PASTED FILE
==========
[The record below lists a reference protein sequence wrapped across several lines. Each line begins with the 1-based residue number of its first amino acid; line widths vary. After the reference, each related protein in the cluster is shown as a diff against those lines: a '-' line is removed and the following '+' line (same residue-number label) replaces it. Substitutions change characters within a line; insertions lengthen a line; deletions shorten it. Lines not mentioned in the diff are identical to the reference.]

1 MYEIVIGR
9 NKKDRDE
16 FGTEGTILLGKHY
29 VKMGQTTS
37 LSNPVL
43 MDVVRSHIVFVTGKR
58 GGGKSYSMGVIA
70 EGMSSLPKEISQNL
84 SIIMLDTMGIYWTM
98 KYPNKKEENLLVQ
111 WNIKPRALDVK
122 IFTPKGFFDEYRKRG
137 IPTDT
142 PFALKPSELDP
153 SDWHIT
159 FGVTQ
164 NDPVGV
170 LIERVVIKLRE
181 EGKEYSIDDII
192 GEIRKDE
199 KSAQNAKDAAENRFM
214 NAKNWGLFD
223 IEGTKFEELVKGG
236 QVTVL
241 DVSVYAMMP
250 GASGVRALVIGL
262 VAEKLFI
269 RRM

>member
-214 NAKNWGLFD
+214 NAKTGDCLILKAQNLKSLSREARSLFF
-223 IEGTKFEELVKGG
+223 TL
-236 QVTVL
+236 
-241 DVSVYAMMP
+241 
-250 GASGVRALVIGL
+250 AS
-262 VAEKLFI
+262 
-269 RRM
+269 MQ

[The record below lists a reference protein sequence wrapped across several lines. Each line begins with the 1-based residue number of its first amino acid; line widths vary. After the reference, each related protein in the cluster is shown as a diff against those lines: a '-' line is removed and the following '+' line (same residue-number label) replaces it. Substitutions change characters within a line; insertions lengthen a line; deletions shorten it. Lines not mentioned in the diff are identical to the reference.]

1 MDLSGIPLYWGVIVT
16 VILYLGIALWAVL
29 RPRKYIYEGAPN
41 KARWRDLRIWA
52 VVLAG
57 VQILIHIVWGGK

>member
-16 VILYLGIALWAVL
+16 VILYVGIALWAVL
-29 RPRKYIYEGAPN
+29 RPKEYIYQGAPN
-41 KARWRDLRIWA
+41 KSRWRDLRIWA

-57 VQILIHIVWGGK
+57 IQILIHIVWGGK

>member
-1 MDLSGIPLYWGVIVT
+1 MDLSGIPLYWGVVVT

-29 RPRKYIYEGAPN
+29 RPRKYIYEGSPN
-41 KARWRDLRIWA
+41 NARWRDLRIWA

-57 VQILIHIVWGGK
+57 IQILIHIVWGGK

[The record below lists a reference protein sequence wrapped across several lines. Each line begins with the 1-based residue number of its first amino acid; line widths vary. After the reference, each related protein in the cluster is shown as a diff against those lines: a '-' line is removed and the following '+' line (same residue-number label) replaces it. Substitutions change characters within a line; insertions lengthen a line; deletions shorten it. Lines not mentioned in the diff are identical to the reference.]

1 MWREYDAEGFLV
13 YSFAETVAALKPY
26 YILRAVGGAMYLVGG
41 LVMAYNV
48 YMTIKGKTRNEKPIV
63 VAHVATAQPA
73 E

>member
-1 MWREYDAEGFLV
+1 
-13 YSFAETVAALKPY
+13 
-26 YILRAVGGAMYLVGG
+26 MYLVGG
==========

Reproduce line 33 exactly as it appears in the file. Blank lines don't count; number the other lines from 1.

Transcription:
-223 IEGTKFEELVKGG